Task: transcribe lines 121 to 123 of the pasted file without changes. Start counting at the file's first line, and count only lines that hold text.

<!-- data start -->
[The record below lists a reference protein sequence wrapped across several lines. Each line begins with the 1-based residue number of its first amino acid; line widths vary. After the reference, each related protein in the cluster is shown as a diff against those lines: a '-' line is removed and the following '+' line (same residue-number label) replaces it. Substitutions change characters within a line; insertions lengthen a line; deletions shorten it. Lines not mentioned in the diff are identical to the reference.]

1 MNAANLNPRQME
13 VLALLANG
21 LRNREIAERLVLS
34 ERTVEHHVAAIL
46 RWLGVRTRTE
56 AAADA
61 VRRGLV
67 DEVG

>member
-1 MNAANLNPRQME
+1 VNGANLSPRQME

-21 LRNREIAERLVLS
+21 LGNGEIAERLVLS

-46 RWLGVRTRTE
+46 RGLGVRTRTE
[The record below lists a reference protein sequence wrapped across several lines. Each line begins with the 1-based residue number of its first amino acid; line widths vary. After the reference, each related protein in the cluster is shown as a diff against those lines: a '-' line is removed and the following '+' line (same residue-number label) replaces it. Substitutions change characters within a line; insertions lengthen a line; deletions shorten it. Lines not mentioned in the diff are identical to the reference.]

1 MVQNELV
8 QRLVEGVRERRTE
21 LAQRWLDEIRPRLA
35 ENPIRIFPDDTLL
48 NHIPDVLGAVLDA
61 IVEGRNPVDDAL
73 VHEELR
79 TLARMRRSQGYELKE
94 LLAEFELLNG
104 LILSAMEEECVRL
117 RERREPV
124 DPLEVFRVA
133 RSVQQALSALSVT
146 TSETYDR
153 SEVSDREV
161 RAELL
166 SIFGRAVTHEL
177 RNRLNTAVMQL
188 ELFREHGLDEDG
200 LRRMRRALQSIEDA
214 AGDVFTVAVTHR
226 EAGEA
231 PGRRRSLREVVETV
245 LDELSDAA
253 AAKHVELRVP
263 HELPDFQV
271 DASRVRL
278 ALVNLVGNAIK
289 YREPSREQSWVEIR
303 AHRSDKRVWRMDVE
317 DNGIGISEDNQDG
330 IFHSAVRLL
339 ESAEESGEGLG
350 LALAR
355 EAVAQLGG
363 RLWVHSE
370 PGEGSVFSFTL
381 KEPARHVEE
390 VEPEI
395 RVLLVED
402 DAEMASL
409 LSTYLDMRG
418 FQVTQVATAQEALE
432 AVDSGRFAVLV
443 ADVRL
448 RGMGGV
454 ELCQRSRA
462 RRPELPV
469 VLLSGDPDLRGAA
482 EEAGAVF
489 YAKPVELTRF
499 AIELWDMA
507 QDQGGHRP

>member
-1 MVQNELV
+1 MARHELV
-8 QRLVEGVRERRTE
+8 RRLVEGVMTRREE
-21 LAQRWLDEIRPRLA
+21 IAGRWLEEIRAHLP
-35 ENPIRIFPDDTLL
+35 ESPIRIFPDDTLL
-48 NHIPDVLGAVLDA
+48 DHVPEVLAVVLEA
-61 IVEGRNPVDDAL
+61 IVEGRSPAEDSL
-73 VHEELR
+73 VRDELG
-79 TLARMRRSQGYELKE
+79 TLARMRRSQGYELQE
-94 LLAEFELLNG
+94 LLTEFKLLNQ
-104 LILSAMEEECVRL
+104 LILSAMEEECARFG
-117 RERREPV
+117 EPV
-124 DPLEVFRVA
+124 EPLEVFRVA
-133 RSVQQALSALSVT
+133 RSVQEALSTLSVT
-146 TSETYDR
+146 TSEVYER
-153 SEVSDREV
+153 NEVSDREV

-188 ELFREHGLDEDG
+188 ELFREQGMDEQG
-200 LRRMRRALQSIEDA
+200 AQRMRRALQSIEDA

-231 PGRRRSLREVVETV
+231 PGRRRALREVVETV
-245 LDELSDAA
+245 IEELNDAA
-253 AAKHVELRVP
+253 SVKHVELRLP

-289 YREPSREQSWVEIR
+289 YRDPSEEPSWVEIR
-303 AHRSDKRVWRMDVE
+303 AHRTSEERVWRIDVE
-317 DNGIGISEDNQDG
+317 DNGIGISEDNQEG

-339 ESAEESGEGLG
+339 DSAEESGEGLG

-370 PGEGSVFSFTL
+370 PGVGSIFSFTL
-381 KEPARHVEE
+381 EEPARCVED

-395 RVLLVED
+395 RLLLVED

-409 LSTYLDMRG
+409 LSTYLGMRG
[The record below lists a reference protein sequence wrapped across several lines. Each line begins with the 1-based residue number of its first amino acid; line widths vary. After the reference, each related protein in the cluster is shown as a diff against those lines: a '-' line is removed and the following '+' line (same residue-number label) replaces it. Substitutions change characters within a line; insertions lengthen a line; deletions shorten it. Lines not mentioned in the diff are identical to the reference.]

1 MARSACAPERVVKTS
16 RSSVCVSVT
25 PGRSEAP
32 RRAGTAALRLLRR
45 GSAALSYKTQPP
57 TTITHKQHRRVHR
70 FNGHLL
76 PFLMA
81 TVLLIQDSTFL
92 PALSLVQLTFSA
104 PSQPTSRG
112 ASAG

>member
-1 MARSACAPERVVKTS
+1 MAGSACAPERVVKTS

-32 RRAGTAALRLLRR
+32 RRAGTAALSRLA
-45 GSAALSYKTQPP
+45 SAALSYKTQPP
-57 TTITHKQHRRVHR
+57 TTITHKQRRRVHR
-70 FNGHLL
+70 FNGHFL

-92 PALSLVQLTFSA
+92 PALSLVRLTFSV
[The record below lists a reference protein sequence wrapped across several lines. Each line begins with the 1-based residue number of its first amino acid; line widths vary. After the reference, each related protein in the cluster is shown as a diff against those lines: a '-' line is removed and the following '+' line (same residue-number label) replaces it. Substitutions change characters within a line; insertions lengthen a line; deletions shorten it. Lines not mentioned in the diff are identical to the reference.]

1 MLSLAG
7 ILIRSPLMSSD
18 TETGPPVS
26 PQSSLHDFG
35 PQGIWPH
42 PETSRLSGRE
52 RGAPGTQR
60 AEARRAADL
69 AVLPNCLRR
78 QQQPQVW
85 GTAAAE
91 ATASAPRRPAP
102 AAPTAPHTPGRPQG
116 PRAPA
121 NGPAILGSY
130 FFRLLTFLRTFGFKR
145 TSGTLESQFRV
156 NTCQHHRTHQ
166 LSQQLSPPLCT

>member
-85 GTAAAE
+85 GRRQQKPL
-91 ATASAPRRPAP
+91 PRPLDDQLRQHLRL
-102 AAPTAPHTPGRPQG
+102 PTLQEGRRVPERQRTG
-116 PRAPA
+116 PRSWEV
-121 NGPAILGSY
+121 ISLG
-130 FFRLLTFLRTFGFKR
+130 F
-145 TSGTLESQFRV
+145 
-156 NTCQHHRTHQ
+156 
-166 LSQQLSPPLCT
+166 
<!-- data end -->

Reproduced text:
+370 PGVGSIFSFTL
-381 KEPARHVEE
+381 EEPARCVED